Abstract: American "populism" has had a major impact on the development of U.S. corporate governance throughout its history. Specifically, appeals to the perceived interests of average working people have exerted enormous social and political influence over prevailing conceptions of corporate purpose - the aims toward which society expects corporate decision-making to be directed. This article assesses the impact of American populism upon prevailing conceptions of corporate purpose - contrasting its unique expression in the context of financial firms with that arising in other contexts - and then examines its impact upon corporate governance reforms enacted in the wake of the financial and economic crisis that emerged in 2007.
I first explore how populism has historically shaped conceptions of corporate purpose in the United States. While the "employee" conceptual category best encapsulates the perceived interests of average working people in the non-financial context, the "depositor" conceptual category best encapsulates their perceived interests in the financial context. Accordingly, American populism has long fostered strong emphasis on the interests of bank depositors, resulting in striking corporate architectural strategies aimed at reducing risk-taking to ensure firm sustainability - notably, imposing heightened fiduciary duties on directors and personal liability on shareholders. I then turn to the crisis, arguing that growing shareholder-centrism over recent decades goes a long way toward explaining excessive risk-taking in financial firms - a conclusion rendering post-crisis reforms aimed at further strengthening shareholders a surprising and alarming development. While populism has remained a powerful political force, it has expressed itself differently in this new environment, fueling a crisis narrative and corresponding corporate governance reforms that not only fail to acknowledge the role of equity market pressures toward excessive risk-taking in financial firms, but that effectively reinforce such pressures moving forward.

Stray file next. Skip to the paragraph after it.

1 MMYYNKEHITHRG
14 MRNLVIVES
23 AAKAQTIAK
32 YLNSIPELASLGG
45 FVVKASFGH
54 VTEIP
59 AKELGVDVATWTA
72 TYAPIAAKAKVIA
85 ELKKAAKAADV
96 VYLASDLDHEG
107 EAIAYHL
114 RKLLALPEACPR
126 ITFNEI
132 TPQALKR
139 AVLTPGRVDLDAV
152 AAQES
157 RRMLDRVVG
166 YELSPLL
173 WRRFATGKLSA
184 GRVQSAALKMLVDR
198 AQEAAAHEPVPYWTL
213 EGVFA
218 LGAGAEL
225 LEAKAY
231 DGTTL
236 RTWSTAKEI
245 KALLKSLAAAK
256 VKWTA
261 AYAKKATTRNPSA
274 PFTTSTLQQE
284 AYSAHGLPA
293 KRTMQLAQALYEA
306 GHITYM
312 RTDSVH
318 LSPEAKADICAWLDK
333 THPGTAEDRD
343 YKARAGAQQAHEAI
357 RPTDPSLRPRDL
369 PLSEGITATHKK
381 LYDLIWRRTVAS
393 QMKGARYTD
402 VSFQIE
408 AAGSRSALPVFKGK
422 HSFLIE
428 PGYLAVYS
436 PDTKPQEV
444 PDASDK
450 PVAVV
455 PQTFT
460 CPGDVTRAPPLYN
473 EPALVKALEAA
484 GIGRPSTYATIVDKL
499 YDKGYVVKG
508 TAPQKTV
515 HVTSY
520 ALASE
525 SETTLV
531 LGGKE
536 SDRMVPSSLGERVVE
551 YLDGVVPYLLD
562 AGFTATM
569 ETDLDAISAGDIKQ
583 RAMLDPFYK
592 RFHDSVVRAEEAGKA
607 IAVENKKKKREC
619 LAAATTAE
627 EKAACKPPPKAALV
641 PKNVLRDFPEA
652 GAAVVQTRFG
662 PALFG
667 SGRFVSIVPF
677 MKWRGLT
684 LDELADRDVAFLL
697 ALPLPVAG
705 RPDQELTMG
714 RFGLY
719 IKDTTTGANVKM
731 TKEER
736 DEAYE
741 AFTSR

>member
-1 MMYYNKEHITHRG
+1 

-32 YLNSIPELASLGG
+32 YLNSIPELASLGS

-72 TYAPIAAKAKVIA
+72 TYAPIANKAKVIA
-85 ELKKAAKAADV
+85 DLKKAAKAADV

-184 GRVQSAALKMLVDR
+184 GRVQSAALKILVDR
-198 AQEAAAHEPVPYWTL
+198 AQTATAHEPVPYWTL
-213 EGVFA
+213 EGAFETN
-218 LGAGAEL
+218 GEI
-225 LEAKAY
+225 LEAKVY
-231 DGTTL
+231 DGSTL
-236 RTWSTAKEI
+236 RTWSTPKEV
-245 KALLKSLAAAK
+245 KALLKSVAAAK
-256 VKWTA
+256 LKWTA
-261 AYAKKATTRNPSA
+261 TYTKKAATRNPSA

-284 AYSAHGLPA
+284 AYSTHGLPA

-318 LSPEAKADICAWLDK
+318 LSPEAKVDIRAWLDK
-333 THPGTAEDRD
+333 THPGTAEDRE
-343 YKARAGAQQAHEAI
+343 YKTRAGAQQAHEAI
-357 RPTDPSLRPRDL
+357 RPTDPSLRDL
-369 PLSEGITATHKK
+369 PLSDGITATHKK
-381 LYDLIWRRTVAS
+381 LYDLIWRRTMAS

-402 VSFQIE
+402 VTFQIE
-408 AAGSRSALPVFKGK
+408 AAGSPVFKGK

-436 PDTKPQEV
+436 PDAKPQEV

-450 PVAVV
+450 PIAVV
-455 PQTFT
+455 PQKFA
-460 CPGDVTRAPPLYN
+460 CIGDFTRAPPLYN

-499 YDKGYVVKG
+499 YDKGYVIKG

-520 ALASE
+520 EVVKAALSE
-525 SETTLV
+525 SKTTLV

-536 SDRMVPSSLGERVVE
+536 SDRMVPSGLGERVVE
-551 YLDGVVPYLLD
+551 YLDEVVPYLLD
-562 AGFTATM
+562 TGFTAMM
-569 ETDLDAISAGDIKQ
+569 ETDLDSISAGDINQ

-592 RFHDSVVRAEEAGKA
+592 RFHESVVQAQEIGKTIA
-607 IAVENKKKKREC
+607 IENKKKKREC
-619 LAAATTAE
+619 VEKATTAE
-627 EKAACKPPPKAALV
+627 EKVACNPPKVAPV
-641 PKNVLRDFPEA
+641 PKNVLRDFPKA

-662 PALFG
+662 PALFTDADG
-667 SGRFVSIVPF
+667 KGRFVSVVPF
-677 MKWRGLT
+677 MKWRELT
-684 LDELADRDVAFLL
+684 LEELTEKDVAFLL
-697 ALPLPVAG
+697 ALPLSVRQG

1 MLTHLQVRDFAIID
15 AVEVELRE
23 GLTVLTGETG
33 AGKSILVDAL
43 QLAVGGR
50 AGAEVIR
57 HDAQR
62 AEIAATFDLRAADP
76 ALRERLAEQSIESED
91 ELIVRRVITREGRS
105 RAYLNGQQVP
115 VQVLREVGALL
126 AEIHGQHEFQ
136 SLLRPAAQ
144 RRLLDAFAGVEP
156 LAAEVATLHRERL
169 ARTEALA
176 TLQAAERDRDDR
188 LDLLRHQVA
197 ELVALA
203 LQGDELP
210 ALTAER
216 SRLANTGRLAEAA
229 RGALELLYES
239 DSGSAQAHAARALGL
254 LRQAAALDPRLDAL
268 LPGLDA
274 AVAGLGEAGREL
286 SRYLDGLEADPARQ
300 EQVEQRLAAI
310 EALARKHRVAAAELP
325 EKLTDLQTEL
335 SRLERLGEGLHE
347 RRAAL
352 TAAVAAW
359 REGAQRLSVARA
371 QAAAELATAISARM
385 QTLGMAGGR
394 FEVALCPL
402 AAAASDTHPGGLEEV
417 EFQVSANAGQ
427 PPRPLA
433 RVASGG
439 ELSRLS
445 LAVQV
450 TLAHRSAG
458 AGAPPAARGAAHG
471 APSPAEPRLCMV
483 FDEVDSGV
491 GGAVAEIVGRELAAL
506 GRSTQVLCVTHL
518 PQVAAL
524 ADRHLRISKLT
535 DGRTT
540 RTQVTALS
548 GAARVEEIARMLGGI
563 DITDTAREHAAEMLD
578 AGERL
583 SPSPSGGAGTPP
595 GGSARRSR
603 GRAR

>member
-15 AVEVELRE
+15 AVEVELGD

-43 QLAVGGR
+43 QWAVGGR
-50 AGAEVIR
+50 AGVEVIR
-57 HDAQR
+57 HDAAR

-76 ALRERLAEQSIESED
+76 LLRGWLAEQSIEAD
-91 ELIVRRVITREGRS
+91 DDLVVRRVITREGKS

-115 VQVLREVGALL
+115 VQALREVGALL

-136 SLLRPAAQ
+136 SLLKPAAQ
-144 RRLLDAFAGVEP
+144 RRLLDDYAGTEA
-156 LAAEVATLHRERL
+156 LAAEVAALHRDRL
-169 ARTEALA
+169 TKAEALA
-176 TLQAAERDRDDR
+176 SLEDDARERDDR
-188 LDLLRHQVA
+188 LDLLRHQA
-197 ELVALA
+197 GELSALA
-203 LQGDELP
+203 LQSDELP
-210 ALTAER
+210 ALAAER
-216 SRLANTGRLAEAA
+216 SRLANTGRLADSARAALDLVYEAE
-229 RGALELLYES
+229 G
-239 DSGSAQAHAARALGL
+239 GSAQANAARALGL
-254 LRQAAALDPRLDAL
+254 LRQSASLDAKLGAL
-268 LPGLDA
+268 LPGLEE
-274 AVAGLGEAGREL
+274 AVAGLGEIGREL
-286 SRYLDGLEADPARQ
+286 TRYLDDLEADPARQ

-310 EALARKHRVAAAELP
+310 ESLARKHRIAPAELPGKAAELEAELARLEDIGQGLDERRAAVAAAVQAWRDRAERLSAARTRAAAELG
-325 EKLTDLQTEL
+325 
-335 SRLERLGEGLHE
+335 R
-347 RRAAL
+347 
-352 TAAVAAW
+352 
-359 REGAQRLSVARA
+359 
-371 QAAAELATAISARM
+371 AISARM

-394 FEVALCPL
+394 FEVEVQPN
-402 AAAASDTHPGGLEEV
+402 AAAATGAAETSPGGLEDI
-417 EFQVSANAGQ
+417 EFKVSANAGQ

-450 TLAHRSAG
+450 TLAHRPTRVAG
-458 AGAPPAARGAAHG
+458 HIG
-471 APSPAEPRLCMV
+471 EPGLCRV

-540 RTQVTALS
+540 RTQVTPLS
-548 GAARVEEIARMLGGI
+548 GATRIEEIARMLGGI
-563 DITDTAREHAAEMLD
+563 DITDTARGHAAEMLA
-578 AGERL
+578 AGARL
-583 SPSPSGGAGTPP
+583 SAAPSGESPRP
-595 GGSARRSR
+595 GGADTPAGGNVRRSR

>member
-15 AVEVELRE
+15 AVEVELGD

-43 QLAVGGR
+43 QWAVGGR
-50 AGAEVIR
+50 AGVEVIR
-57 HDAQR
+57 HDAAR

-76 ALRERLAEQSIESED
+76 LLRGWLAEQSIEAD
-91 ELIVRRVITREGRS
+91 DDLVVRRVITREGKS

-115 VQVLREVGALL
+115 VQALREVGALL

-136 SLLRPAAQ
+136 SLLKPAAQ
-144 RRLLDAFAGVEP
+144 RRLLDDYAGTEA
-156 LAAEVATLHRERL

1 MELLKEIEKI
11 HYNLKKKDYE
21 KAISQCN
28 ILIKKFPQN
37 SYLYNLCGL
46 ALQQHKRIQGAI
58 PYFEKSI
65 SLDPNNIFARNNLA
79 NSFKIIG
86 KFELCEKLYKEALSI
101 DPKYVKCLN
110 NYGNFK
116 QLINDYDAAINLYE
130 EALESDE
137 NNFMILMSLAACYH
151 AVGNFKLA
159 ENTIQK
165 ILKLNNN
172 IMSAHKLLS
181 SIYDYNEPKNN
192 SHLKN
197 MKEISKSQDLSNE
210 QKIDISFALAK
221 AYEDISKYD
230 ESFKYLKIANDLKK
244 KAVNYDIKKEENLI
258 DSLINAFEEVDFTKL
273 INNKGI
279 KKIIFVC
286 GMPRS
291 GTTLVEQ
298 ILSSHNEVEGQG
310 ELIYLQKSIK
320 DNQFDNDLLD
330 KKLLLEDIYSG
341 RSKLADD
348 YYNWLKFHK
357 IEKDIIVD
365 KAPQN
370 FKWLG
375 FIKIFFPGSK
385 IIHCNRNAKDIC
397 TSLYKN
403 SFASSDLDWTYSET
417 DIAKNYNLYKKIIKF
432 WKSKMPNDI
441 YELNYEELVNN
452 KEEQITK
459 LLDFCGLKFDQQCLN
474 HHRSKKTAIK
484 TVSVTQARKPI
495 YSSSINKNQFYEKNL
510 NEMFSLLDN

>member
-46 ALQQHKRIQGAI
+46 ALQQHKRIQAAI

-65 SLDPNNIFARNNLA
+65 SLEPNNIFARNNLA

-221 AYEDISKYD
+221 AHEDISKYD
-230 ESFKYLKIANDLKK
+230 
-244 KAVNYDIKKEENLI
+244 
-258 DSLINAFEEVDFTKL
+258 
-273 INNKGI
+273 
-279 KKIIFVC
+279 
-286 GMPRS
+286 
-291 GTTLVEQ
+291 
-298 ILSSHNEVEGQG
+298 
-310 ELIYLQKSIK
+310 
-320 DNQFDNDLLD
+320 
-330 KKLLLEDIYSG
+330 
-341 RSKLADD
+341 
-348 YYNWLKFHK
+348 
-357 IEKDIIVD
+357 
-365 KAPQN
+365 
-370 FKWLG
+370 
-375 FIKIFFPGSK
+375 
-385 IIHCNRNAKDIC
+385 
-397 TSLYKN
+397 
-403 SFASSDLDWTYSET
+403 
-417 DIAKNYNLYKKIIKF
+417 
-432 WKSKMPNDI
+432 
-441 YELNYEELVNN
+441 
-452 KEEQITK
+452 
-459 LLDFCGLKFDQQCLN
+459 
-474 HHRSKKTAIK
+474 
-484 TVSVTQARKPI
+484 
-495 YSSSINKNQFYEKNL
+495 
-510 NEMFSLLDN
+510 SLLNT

I conclude that potential corporate governance reforms most worthy of consideration include those aimed at accomplishing precisely the opposite, which may require resurrecting corporate architectural strategies embraced in the past to reduce risk-taking in financial firms. As a threshold matter, however, we must first grapple effectively with a more fundamental and pressing social and political problem - the popular misconception that financial firms exist merely to maximize stock price for the short-term benefit of their shareholders.
I don't agree with all of his arguments or conclusions, but he raises a lot of important issues. I would limit the discussion to systemically important financial institutions. My preferred solution would be to solve the "too big to fail" problem by capping the size of large financial institutions at a level at which their failure would not jepoardize the entire financial system and thereby solve the moral hazard problem created by the implicit taxpayer guarantee currently enjoyed by TBTF institutions.
If that proves politically or economically infeasible, however, I'm prepared to consider corporate governance reforms at such banks--perhaps including creating a fiduciary duty for managers of TBTF institutions running to taxpayers--as a second best solution.
One-size-fits-all corporate governance doesn’t work because small public companies have a fraction of the resources of their larger counterparts. Limitations include smaller, less-diverse boards of directors, less-experienced management teams, and business-ending risks that crop up daily.